The second keynote was from GPT Zero CTO Alex Cui, a former Vector researcher. Cui described data poisoning, hallucinations, and other challenges businesses face when they make use of LLMs. He explained how transparency is critical for trustworthy AI, so the public can understand how content is generated. Cui also described GPT Zero’s AI text detection platform, which allows organizations to share certified writing with the world.
The last session of the day was a workshop with PwC’s Vik Pant and Bahar Sateli titled, “Going from What to So-What in GenAI.” One focus of their talk was the strategic importance of determining a use case and then assessing which technology best supports it. A proper assessment combines technical objective metrics, cost resource metrics, and subjective metrics. In some cases, said Pant, generative AI tools turn out to not be the best option. In other cases, an assessment may lead clients to build a tool or system from an ensemble of models. Pant and Bahar described how a careful, process-oriented approach allows businesses to capture the priorities and goals of all stakeholders, earn trust, and create value.
The next day, the focus turned to the topic of technical execution. The discussions covered cutting-edge architectures, adapting generative AI for specific industries, and the technical means to address different forms of risk and ethical concerns that arise with the use of generative AI.
In her opening keynote presentation, Queens University professor Tracy Jenkins shared the results of her research into how LLMs reproduce human behavioral biases, such as loss aversion. She and her team have also found evidence of biases produced by LLMs themselves, along with more basic failures, such as errors of logic and calculation. Jenkins explained the need for measuring the biases and failures of LLMs and determining what is an acceptable level of performance for a given use case.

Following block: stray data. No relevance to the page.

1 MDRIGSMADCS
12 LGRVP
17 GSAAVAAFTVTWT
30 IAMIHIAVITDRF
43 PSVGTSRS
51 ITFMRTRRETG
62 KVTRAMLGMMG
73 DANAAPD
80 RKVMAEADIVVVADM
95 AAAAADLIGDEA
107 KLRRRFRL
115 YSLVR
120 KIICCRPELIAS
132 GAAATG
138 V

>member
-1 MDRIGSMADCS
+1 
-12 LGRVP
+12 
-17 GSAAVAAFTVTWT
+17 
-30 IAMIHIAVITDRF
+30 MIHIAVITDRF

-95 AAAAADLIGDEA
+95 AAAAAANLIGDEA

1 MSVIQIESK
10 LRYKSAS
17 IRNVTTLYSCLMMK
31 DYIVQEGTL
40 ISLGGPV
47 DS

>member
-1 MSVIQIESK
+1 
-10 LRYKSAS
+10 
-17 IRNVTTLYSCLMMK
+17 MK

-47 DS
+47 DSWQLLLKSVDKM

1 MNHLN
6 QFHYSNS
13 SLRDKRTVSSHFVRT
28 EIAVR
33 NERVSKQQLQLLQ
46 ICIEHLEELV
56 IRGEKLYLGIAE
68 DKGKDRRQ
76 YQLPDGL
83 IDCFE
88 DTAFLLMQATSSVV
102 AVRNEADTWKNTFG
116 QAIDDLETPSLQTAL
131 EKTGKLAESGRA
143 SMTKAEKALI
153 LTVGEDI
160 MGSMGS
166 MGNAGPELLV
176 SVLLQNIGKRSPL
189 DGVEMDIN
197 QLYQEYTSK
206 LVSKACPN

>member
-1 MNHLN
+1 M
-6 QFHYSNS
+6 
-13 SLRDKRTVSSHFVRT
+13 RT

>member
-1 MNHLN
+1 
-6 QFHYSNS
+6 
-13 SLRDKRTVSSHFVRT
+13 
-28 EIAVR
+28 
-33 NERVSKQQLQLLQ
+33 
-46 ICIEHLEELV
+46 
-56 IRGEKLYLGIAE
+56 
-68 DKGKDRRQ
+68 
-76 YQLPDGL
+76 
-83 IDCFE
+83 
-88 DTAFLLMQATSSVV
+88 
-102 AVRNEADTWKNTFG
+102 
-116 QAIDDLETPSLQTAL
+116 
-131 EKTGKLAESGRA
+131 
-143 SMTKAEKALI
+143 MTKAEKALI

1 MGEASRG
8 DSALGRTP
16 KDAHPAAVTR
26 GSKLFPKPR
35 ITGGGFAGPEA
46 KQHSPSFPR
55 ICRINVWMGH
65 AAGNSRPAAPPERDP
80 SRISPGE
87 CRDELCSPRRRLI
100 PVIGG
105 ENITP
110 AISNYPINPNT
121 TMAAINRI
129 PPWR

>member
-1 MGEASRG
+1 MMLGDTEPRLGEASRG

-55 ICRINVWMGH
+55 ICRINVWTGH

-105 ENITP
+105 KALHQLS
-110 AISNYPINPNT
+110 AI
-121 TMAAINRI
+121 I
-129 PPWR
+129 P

The second keynote was provided by Akshaya Mishra, from EAIGLE Inc. He and his team created a multi-modal AI system to automate real-time asset tracking for transportation companies. Mishra described some of the technical challenges of creating this system, including explaining the decisions of the model well enough to debug failures and managing its power consumption.
The workshop, “Generative NLP: Capabilities, Customization, and Fairness,” given by David Emerson, a U of T professor and Vector machine learning scientist, closed out the third day. Emerson began with a formal description of LLMs and how transformer algorithms have supercharged the abilities of chatbots and other generative AI tools that are proliferating today. He showed how LLMs are not only good at generating text, they are also powerful tools for classifying, extracting relationships among terms, quantifying bias, and detecting synthetic text.
The final day focused on issues of control and governance, such as regulatory compliance, data provenance, and accountability mechanisms. The conversations centered on the responsible and safe deployment of generative AI.
“We need to weigh the opportunities against the risks.”
President and CEO, Vector Institute
The first keynote was given by Tony Gaffney, Vector’s president and CEO. He noted that we have an historic opportunity with the rise of generative AI, but one that requires us to take seriously the responsibility of making this technology safe and trustworthy. With AI advancement happening faster than anyone expected, Gaffney said, we need to weigh the opportunities against the risks. To help mitigate the risks, Vector developed a code of conduct and set of AI principles, and is now working with organizations to put them into practice. Gaffney emphasized that the development of AI must be guided with care to ensure this technology augments human well-being.